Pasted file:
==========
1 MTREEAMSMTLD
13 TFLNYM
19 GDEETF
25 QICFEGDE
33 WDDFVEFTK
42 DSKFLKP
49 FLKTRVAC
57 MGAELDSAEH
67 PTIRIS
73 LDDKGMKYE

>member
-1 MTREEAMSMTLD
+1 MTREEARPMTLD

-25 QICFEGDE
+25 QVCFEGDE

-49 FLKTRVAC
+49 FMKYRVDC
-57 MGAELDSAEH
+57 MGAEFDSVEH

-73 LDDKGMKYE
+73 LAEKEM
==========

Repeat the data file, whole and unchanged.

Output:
1 MTREEAMSMTLD
13 TFLNYM
19 GDEETF
25 QICFEGDE
33 WDDFVEFTK
42 DSKFLKP
49 FLKTRVAC
57 MGAELDSAEH
67 PTIRIS
73 LDDKGMKYE

>member
-1 MTREEAMSMTLD
+1 MTREEARPMTLD

-25 QICFEGDE
+25 QVCFEGDE

-49 FLKTRVAC
+49 FMKYRVDC
-57 MGAELDSAEH
+57 MGAEFDSVEH

-73 LDDKGMKYE
+73 LAEKEM